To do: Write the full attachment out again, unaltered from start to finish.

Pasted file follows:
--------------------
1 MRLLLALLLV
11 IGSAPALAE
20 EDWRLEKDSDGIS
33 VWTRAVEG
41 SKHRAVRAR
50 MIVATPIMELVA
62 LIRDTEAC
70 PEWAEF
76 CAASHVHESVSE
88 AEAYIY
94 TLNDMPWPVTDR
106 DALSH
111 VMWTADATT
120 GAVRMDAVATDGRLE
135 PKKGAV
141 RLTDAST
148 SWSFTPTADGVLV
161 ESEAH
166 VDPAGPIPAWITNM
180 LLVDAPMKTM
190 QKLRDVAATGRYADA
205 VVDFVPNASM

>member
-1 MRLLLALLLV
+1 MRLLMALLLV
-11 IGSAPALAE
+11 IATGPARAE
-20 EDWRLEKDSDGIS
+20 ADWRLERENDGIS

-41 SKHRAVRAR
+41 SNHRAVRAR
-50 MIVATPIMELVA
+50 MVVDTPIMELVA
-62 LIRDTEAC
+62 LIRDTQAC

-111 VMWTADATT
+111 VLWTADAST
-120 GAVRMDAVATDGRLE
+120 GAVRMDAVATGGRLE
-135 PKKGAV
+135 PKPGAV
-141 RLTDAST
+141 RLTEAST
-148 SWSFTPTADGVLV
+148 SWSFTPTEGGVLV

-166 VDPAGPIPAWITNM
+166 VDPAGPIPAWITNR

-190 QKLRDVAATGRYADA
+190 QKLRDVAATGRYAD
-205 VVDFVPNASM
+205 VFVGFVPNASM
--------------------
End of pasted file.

1 MRLLLALLLV
11 IGSAPALAE
20 EDWRLEKDSDGIS
33 VWTRAVEG
41 SKHRAVRAR
50 MIVATPIMELVA
62 LIRDTEAC
70 PEWAEF
76 CAASHVHESVSE
88 AEAYIY
94 TLNDMPWPVTDR
106 DALSH
111 VMWTADATT
120 GAVRMDAVATDGRLE
135 PKKGAV
141 RLTDAST
148 SWSFTPTADGVLV
161 ESEAH
166 VDPAGPIPAWITNM
180 LLVDAPMKTM
190 QKLRDVAATGRYADA
205 VVDFVPNASM

>member
-1 MRLLLALLLV
+1 MRLLMALLLV
-11 IGSAPALAE
+11 IATGPARAE
-20 EDWRLEKDSDGIS
+20 ADWRLERENDGIS

-41 SKHRAVRAR
+41 SNHRAVRAR
-50 MIVATPIMELVA
+50 MVVDTPIMELVA
-62 LIRDTEAC
+62 LIRDTQAC

-111 VMWTADATT
+111 VLWTADAST
-120 GAVRMDAVATDGRLE
+120 GAVRMDAVATGGRLE
-135 PKKGAV
+135 PKPGAV
-141 RLTDAST
+141 RLTEAST
-148 SWSFTPTADGVLV
+148 SWSFTPTEGGVLV

-166 VDPAGPIPAWITNM
+166 VDPAGPIPAWITNR

-190 QKLRDVAATGRYADA
+190 QKLRDVAATGRYAD
-205 VVDFVPNASM
+205 VFVGFVPNASM